My Balzos, And How I Made Them


There is something missing when you’ve made this stunning new frock and you put it on and your feeling great, but there is something missing, a headdress.  The top end of costuming! 


Click on the above images to see more detailed photos of each of my Balzos.

The Balzo seems to be synonymous with Italian dress of the 16th century.  Hair taping is lovely and veils are nice, the coif seems sometimes a bit too understated.  But a balzo seems to be a little bit better and finishes that Italian outfit off a treat.

The Balzo is the one style that says ‘Italian’.  It feels more formal if you like to finish an Italian outfit with a Balzo.

This type has a crown on which the padded roll is attached.  The hair appears to always worn up with this style of balzo.


You can buy buckram crowns in shops around the place, or you can make your own if you have a form.  I choose not to use either of these options.


I used the crown of a felt hat from a second hand shop.  Just cut the brim off and away you go, you may have to trim the crown down a bit to but that depends on your head size and shape. 


My reasons for doing this were:

    Price.  It was cheaper to do it this way. Costing about $3 - $10 aust for a second hand felt hat.

    Ease of use.  It was easier than trying to make a form; I don’t have a form to mould buckram on.

    More authentic finish.  This could be debated as I did cover my base form.  I felt that a wool felt form was the most authentic form I could use.

    If the felt crown was a bit too small I could always stretch it out a bit after dampening it first.


After getting my crown the right size and shape by adjusting it in front of a mirror, I then stitched in hat wire around the edge of the crown.  This need only be a light tie wire if that is all you have as it is there it help stop the hat loosing it’s shape.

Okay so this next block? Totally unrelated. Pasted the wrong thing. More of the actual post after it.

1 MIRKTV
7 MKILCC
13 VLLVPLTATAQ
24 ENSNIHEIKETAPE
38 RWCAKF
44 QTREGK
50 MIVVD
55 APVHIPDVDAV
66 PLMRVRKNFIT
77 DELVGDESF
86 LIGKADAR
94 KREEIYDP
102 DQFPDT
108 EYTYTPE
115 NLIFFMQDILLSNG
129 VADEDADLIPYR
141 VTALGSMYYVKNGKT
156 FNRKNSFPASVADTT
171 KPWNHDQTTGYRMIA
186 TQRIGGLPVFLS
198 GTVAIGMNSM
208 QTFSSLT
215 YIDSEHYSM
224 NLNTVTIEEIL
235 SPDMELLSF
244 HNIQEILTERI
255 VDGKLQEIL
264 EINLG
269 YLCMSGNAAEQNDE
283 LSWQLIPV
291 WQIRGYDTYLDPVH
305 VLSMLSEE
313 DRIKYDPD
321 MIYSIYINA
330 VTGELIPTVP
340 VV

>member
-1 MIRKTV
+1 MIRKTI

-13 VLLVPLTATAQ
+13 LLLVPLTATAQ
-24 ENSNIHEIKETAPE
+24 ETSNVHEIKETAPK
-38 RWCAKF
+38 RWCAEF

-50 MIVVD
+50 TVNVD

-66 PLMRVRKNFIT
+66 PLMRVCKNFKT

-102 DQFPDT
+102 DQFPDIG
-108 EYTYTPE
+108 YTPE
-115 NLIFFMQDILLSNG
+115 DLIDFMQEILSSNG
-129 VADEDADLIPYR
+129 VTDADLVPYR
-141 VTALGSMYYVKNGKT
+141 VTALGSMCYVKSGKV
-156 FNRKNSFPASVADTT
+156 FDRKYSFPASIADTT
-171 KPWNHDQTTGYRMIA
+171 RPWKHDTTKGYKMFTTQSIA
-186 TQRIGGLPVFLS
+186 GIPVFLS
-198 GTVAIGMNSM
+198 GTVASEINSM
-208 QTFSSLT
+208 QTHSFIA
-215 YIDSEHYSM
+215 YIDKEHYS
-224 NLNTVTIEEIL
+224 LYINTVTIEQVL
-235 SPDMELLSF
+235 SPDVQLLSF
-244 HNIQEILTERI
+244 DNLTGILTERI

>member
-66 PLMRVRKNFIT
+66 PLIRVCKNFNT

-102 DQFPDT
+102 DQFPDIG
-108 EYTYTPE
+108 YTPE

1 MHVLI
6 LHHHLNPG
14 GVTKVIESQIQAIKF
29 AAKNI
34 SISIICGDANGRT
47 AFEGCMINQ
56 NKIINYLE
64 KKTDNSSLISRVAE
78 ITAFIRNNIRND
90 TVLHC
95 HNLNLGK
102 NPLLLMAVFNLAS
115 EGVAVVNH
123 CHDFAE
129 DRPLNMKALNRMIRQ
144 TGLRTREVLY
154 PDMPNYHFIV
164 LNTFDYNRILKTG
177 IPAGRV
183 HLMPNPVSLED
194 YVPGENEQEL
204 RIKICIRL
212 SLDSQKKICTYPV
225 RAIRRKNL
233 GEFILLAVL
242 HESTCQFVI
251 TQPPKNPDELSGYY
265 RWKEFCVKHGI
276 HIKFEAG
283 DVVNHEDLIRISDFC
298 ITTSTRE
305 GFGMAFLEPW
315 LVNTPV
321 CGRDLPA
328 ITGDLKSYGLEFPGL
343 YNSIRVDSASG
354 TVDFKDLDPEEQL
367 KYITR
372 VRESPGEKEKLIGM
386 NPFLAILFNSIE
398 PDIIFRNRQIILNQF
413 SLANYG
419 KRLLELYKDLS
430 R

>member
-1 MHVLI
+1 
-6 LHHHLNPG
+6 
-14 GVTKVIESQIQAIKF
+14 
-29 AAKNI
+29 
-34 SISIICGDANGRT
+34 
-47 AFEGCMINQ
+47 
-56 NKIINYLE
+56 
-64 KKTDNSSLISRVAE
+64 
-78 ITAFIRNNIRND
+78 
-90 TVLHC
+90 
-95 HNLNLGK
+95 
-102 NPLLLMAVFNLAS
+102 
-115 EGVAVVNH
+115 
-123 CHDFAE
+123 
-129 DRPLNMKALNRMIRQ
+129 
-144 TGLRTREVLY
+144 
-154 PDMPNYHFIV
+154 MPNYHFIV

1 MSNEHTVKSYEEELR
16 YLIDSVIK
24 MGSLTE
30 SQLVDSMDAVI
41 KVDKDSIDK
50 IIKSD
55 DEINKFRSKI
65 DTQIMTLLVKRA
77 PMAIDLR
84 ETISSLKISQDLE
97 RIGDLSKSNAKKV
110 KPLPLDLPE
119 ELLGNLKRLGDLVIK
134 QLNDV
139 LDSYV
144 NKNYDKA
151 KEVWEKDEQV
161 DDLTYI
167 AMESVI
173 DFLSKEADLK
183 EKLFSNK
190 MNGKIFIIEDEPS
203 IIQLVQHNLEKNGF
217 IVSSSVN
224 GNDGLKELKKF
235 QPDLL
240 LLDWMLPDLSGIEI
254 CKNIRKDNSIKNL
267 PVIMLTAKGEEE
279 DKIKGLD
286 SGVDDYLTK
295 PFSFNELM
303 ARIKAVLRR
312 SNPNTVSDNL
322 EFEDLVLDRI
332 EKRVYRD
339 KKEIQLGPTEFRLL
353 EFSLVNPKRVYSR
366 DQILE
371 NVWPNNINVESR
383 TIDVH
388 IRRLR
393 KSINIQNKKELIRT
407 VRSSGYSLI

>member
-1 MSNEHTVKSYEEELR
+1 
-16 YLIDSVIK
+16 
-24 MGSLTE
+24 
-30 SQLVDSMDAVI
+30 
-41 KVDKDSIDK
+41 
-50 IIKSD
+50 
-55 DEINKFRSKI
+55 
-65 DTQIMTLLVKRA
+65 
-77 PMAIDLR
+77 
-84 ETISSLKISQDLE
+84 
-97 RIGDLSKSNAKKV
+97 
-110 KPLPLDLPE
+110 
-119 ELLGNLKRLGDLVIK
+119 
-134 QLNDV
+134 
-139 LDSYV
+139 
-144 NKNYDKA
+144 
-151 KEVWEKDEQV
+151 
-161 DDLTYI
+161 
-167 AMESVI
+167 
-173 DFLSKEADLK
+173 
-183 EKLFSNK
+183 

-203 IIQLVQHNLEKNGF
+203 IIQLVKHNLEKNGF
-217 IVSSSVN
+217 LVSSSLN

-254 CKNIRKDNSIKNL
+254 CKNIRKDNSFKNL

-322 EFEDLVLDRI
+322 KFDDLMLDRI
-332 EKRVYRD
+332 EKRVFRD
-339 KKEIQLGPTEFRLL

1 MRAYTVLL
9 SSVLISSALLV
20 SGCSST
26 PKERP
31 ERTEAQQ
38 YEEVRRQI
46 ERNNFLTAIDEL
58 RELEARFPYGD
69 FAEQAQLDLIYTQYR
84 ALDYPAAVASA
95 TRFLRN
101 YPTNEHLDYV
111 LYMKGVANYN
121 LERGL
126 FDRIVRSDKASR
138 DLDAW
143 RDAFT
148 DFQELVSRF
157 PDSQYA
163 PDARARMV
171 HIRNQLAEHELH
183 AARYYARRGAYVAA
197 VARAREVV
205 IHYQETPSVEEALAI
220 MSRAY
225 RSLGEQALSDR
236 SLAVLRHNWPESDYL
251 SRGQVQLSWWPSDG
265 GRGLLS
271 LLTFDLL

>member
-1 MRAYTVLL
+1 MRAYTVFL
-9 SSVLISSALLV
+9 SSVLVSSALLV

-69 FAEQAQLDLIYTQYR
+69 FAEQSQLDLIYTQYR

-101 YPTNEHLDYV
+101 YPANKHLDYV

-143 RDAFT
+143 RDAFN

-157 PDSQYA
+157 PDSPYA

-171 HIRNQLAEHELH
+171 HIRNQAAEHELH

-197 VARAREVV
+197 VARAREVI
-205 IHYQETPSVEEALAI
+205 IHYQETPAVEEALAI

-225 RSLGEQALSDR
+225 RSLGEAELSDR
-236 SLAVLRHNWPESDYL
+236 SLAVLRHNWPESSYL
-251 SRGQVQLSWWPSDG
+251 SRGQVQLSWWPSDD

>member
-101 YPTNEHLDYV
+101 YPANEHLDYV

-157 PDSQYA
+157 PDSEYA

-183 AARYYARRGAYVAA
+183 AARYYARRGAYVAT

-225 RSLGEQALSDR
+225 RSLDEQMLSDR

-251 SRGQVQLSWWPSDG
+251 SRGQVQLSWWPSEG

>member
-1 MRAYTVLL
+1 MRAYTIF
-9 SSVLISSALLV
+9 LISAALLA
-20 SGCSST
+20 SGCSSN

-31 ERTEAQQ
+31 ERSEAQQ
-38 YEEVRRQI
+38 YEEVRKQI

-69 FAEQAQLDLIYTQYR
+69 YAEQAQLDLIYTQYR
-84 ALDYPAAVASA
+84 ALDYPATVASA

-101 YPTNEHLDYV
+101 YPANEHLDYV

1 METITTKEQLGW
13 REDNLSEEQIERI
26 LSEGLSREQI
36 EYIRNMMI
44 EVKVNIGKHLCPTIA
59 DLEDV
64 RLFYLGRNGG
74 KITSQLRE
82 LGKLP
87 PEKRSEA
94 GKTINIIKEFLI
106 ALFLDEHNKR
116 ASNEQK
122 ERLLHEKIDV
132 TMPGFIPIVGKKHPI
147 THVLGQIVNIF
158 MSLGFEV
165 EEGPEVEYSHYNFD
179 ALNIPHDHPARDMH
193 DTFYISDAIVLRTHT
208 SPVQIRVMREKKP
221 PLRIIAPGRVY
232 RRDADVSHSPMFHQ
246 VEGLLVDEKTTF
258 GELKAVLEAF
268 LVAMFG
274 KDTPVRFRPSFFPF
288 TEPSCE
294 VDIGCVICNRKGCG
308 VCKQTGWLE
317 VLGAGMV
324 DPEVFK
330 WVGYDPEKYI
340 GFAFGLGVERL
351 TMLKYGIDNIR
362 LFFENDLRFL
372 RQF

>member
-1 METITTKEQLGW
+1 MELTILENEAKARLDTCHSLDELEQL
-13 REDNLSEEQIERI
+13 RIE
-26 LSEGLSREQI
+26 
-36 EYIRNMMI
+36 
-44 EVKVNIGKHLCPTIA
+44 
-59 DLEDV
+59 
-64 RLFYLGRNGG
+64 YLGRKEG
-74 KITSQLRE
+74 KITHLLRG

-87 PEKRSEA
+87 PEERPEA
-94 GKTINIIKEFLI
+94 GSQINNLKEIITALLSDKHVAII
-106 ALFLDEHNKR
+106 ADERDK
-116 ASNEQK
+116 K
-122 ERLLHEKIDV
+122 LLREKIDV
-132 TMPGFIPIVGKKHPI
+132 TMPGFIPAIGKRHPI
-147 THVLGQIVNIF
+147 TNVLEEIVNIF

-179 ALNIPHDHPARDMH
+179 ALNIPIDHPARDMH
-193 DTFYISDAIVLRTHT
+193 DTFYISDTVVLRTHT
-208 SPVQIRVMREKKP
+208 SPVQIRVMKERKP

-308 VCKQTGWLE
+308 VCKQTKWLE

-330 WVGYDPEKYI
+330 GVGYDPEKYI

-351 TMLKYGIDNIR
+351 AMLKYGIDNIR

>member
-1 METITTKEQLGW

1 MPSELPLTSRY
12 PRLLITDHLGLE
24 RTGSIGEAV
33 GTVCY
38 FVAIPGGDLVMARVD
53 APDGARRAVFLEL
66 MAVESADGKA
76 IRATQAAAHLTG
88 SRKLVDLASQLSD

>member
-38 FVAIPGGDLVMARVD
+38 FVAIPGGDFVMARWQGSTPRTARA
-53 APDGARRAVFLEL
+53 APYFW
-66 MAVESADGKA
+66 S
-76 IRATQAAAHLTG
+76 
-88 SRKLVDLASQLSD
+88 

Next cover the crown with fabric.  Allow enough fabric to completely cover the crown with some left over to tuck under.

To reduce the amount of wrinkles I used the bias of my fabric as much as possible to stretch it into shape and fit, pin as you go.  There will probably be a few wrinkles but they can be easily dispersed so that they don’t really show.  When you are happy with the look of the covering stitch it down on the edges.  Turn the fabric under as you stitch down the covering fabric.


When that’s finished set it aside and start work on the padded roll.


The padded roll is tapered so that it is thickest at the front and top and thinnest at the back, which sits at the bottom of the headdress.

Make a loop of fairly heavy wire; copper is good and generally available, or even an old coat hanger if that is all that comes to hand.  Play with the sizing a bit until you are happy with it; remember you have to pad up over this wire.  Do this in front of a mirror and use your crown when making your estimates.  After all, the crown and the padded roll have to be in proportion to each other and the wearer.


Once you are happy with your wire you can cover the wire with plastic florists tape.  This helps to stop rust and corrosion in the wire and the padding tends to hold better to the wire this way.